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anthropology exam guide

by: Jessica Bilek

anthropology exam guide ANTH 1000

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the exam study guide
Introduction to Anthropology
Dr. Christopher D Berk
Study Guide
Anthropology, exam, study, guide
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This 8 page Study Guide was uploaded by Jessica Bilek on Sunday September 18, 2016. The Study Guide belongs to ANTH 1000 at Auburn University taught by Dr. Christopher D Berk in Fall 2016. Since its upload, it has received 23 views.


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Date Created: 09/18/16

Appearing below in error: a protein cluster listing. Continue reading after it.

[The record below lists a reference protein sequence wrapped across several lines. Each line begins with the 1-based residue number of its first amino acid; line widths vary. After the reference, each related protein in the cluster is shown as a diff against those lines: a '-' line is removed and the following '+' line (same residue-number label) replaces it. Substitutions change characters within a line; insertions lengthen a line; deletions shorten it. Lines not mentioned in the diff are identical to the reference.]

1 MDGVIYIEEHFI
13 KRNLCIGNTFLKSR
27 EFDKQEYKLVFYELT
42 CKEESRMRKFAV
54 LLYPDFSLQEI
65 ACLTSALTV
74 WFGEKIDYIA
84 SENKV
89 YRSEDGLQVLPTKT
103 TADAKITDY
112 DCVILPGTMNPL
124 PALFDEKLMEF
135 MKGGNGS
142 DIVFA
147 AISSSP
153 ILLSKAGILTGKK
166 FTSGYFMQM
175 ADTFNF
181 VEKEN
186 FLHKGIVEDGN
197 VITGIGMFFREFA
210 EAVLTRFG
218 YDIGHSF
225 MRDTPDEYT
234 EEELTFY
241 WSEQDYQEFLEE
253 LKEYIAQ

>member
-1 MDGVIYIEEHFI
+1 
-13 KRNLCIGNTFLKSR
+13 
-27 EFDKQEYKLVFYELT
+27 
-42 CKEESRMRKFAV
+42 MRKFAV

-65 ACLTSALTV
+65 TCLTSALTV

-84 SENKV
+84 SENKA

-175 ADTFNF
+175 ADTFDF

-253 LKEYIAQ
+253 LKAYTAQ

Exam 1 Review Sheet: Anthropology  Lecture #1: “ What is anthropology”  Kottak ch 1  CC 31 “Body rituals among the Nacierma” 1. Anthropology: the study of human species and its immediate ancestors 2. Holism: the study of the whole of the human condition: past, present and the future, biology, society, language, and culture 3. Enculturation: the culture we are taught at birth, these instructions are direct and indirect 4. 4 fields of anthropology a. cultural b. archaeology c. biological/ physical d. linguistic 5. applied anthropology: the application of anthropological data, perspectives, theory and methods to identify, assess and solve contemporary social problems  lecture 2: “ Ethnographic Fieldwork  Kottak ch 3  CC 3 and 4 “Fieldwork on prostitution” and “Nice girls don’t talk to Rastas”. 1. Quantatative vs Qualtatative  Quantative: in depth data from small samples  Qualitative: numbers, stats from larger samples 2. ethnography vs ethnology  ethnography: based on fieldwork and provides an account of a particular community, society and culture. This is first hand research  ethnology: based on cross cultural comparison and examines, compares, analyzes and interprets the results of ethnography. This is second hand research – it takes work done by other people and studies that 3. participant observation: when the anthropologist takes part in the community where they’re studying in 4. bronislaw Malinowski  father of contemporary anthropology  argonguts of the western patcific  trobiana islands  1914 (WW1) polish, got stranded years on islands  Malinowski’s approach a. cut yourself off from your own kind of people b. immerse yourself in the social world you’re studying c. find patterns, structures, and anatomy of social life d. fill in details of everyday life, the “imponderbilia” through close observation e. collect a “corpus insctiptionum” a set of telling examples f. do all of this in order to “grasp the natives point of view” his relation to life, his world, his vision 5. rapport: good, friendly, working relationships with the people you are working around- trust, they trust you 6. emic vs etic  emic: local experimental view (within the culture)  etic: outsiders point of view, more scientific view 7. genealogical method: family trees, who do they live with? How is their marriage arranged? 8. Key cultural consultants: informant, helping you to get involved in the larger community 9. Life history: extended knowledge on someone’s life history 10. Forensic anthropology: the application of the science of anthropology, can assist in the identification of deceased individuals whose remains are decomposed, burned, mutilated 11. Stratigraphy: a branch of geology that studies rock layers and layering 12. Longitudinal research: long term studies of an area based on repeadly visiting there, then returning on a regular basis to look at change over time 13. Problem- oriented research: trying to respond to a problem in the area ex: diet 14. Multi- sided ethnography: conducting research in lots of places on the same study 15. Team research: working as part of a team, within different fields of study 16. Ethics: the defense and recommending of right from wrong concepts 17. Questionnaire: a set of questions with a choice of answers, devised for the purposes of a survey or statistical study 18. Survey research: list of questions aimed at extracting specific data from a specific group of people 19. Informed consent: agreement to take part in research after being told what’s happening 20. Naive realism: the assumption that everyone does that everyone does the same thing as you Lecture #3 “ What is culture?”  Kottak ch 2  Ch 2 and 5 “Eating Christmas in the Kalahari” and “Shakespeare in the bush” 1. Culture: culture, taken in its wide ethnographical sense, is that complex whole which includes knowledge, belief, art, morals, laws, customs and any other capabilities and habits acquired by men as a member of society 2. Distinctive features of culture: a.  It is learning  b. It is shared c. It shapes and channels nature d. It is symbolic e. It is all encompassing f. It is integrated g. It is adaptive and maladaptive h. It is changing  i. It is inclusive and exclusive 3. Ethnocentrism: similar to naïve realism, tendency to view one’s culture as superior and to apply one’s own cultural views in judging the behavior and beliefs of people raising cultures 4. Cultural relativism: the viewpoint that behavior in one culture should not be judged by the standard of another culture, it should be understood relative to its own system of meaning  Analytical tool to help think of others 5. Diffusion: borrowing of cultures between cultures 6. Acculturation: ongoing exchange of culture- 1 hand contact 7. Independent invention: humans innovate face with problems- solved them in similar ways 8. Globalization: the process of international integration arising from the interchange of world views, products, ideas and other aspects of culture 9. International culture: something that is popular around the world  National culture: something that is big in your own nation ex: football is big in the US 10. Subcultures: race/ ethnicity cliques 11. Symbol: a thing that represents something else 12. Cultural dimenstions a. Universality: year round sexuality, share food, incest b. Generality: cross cousin marriage, marriage, transregional languages c. Particularly: polygamy, many husbands/ wives Lecure #4 “languages and communications”  Kottak ch 10  CC 7 “conversation style: talking on the job” 1. Primate call system: other primates rely on call systems, where a particular sound is associated with a particular circumstance they have a fixed and immediate relationship with what they signify 2. Non-human primate language: the manupilation of language (ASC) American sign language (ex: kanzi, koko, washoe, lucy) : animals that know sign language 3. Distinctive features of language a. Cultural transmission: a way of people or animals within a society or culture tend to learn and pass information b. Productivity: the state or quality of producing something c. Displacement: moving something from its place or position d. Conventionality: based on or in accordance with what is generally done or believed 4. Lexicon: the vocabulary of a person, language or branch of knowledge 5. FOXP2 gene: protein in humans that is required for proper development of speech and language, mutation that allows us to speak 6. Nonverbal communication: human symbol systems are complex  Vocalizations and ritual gestures 7. Semantics: a languages meaning system 8. Syntax: the arrangement and order of words in phrases and sentences 9. Focal vocabulary: specialized sets of terms and distinctions that are particularly important 10. Phoneme: sounds contrast that make a difference, discernable sounds and the differences between sounds are what differentiate meanings. 11. Minimal pairs: pairs of words or phrases in a particular language that differ in only one phonological element  Ex: pit/bit, cat/bat, bit/beat 12. Morphemes: words and their meaningful parts 13. Phonology: the study of speech sounds, it considers what sounds are present and meaningful in a given language 14. Morphology: studies how sounds combine to form words 15. Nom Chomsky and the universal grammar: argues that the ability to learn language is innate, distinctly human and distinct from all other aspects of human cognition 16. Surface structure: an abstract representation of an utterance in the mind of the speaker  Deep structure: having undergone transformation pronounced afterthey pass through phonetic form 17. Sapir- whorf hypothesis: claims that language determines thought and that linguistic cateogries limit and determine cognitive categories 18. Style shifts: a situation in which languages are used under diferent conditions within a community often by the same speaker 19. Historical linguistics: relationhsips between languages and groups over space and time 20. Social linguistics: investigate the relationship between social and linguistic varation- focuses on features that vary systematically with sounds, and postitions 21. Diglossia: a situation in which 2 languages are used under different conditions within a community 22. Symbolic capital: reasources available to an individual on the basis of honor, prestige or recognition and serves as the value that holds within a culture 23. BEV: black English vernacular: stigmatized, viewed as negative because African americans are viewed as negative 24. Stigma: extreme disapproval with a person or a group on socially characteristic grounds that are perceived and serve to distinguish them from other members of a society 25. American Tongues: social linguistic documentary examining American English dialects and accents and perceptions Lecture 5 “ethnicity and race”  Kottak Ch 16  Ch 22 “mixed blood” 1. Human biological diversity: the varability among living organisms from all sources 2. Ethnic group: a group of people that share the same beliefs, values, habits, customs, and norms and common language, religion, history, geography, kinship and or race 3. Ethnicity: based on similarities and differences in a society or nation 4. Race: an ethnic group assumed to have a biological basis 5. Racism: a belief that all members of each race possess characteristics specific to that race, especially to distinguish it as inferior or superior to their race 6. Prejudice: dislike, hostility or unjust behavior towards someone else 7. Sterotype: believed image of a person or thing 8. Discrimination: unjust treatment of different categories of people 9. Thomas Theorm a. Thomas’s version: “If men define situations as real, they are not in their consequence” b. Our version: “if people define a thing to be real, it is real in its consequences: 10. Race and ethnicity as folk models: they help us make sense of the diversity we see in this classroom 11. Race and ethnicity as social construction: they are not a set of natural distinctions that appear to us out of the “real world” they are things we create and impose on the real world 12. Genocide: the mass killing of a certain type of people (holocaust, bosnia Rawanda 13. Ethnocide: the killing of people based off their ethnicity (native americans) 14. Cultural colonialism: 2 related practices : the extension of colonial powers through cultural activities 15. Assimilation vs acculturation a. Assimilation: take in information, ideas and understand fully, absorb and integrate people, ideas and culture into a wider society and culture b. Acculturation: assimilate to different culture, typically the dominant one- those who have accultured to the US 16. Minority vs majority a. Minority: subordinate groups in a political hierarchy with inferior power and less access to resources than majority groups b. Majority: dominant or controlling groups in social political hierarchy c. Stratified society: categories of people based off their occupation income, wealth, and social status 17. Hypodescent: automatic assignment of children in a mixed union or mating between members of different socio economic groups to the subordinate group. 18. Burakamin in Japan: physically and genetically indistinguishable from other japanese, but seen as "not us." they are residentially segregated, face discrimination. 19. Race in Brazil 20. Benedict Anderson: the nation state is imagined, limited, sovereign, a  community 21. Nation state as an imagined country: we never see most members of our nation. we are like each other because we are a nation; "anonymous community" of citizens 22. Characteristics of a nation state: a. Imagined b. Limited c. Soverign  28. Plural society: a society combining ethnic contrasts, ecological specialization, and the economic interdependence of those groups. 29. Multiculturalism: view of cultural diversity in a country as something good and desirable. 30. Metaphors for assimilation and multiculturalism a. Tossed salad: America accepts the differences of families and differences of  culture, accepts people’s differences and their rights to be different. a. Melting pot: heterogeneous society becoming more homogeneous the different  elements melting together in a harmonious whole with a common culture. EX:  immigrants to the US. Works because people want to identify with their ethnic  identity because they’re proud of it. 31. Race: The power of an allusion: Newsreel that investigated race in society,  science and history  Lecure #6 “evolution and genetics  Kottak ch 4 1.   Creationism: part of a Biblical worldview, it assumes that God created the universe  and all living things. The differences and similarities we see among living things are  parts of God’s will 2.   catastrophism: developed as an alternative attempt to make sense of the fossil record 3.   Evolutionism or transformations assumes that existing animal species evolved  gradually out of common ancestors. 4. Uniformitarianism: is the assumption that the same natural laws and processes that  operate in the universe now have always operated in the universe in the past and  apply everywhere in the universe. 1. Lamarckianism vs Darwinism a. Lamarckianism: the idea that an organism can pas on characteristics that it has  acquired during its lifetime to its offspring b. Darwinism: mutations make an organism better adapted to its environment will be  encouraged and developed by natural selection  c. Lamarck’s view: the earliest ancestor possessed a short trunk  d. Throughout continued stretching of the trunk to obtain food, it grew longer, ensuring  generations possessed longer trunks **VS** e. Darwin’s view: in a population with short trunked elephants, those individuals with  slightly longer trunks obtain more food, therefore leave more off spring f. Many generations later, natural selection has changed the species to an elephant that  possesses a long trunk 2. Mendelian genetics: Gregor Mendel (1822­1884) a. Father of genetics b. Austrian monk who did experiments with pea plants in the 1850s to find out that  heredity is determined by discrete individual units, now called genes c. Mendel looked at the inheritance of contrasting traits in pea plants (tall and short ;  smooth and wrinkled, green and yellow) d.   Population genetics: studies gene pools, or breeding populations e.   Evolution, in this context is defined as change in allele frequency of gene within a  “gene pool” 5. Gene:  A gene is the basic physical and functional unit of heredity. Genes, which are  made up of DNA, act as instructions to make molecules called proteins. In humans,  genes vary in size from a few hundred DNA bases to more than 2 million bases. 6. Allele: biochemically different forms of a given gene 7. Recessive: within an allele, Bb, the b would be recessive to the dominant B 3. Dominant: A dominant trait can be based on different; YY and Yg, and 2 yellow peas can produce green ones depending on how traits combine.  4. Heterozygous: possessing 2 different alleles of the same gene EX: Tt, tT 5. Homozygous: possessing 2 identical alleles of the same gene (TT,tt) 8. Genotype:  the genetic constitution of an individual organism. 9. Phenotype: the set of observable characteristics of an individual resulting from the  interaction of its genotype with the environment. 10. Independent assortment: and recombination of genetic traits provides one of the main  ways by which variety is produced in any population 11. Evolution, in this context is defined as change in allele frequency of gene within a  “gene pool” 12. Natural selection: directional, sexual, stabilizing/ balanced polymorphism 13. Mutation: occur spontaneously  14. Random genetic drift: change regular change in allele frequency that occurs by  chance ex: natural disaster  15.  Gene flow: exchange of genetic material between populations of the same species 16. sexual selection: a gene given only to a boy or only to a girl 17. melanin: the idea that the more melanin in your body the longer you can stay in the  sun, and it was designed to be that you live in a sunny place 18. cline: One of the crucial innovations in reconceptualizing genotypic and phenotypic  variation was anthropologist C. Loring Brace's observation that such variations,  insofar as they are affected by natural selection, migration, or genetic drift, are  distributed along geographic gradations; these gradations are called "clines". 19. Skin color and environment: the idea that you live in whatever fits your skin color the best (amount of melanin), the paler people live in less sunny places, the more tan  people live in the sunnier places 20. Rickets: Rickets is a disease caused by lack of vitamin D in the human body. This  disease is mainly responsible for skeletal deformities and hunchbacks among  children, as well as crooked legs.  21. Phenotypical adaption: the idea that your phenotype adapts to your environment 22. Thomson’s nose rule: Nose length increases in colder and drier climates 23. Bergmanns rule: the smaller 2 bodies similar in shape sheds heat more efficiently  24. Allen’s rule: relative size of protruding body parts increases with average temperature 25. If you have sickle cell anemia, you are immune to malaria 26. Blood types and microbes: Certain blood types can cause certain microbes, and can  protect you from others 27. Smallpox and type A blood: mimics type A blood, so if you have type A blood and  get smallpox, your body wont recognize it as foreign and wont attack it. 28. Type O blood and bubonic plague: type O blood makes you more susceptible to the  bubonic plague 29. Type O blood and syphilis: Type O blood makes you immune to syphilis 30. Race: the power of an illusion: Movie we watched in class on Friday.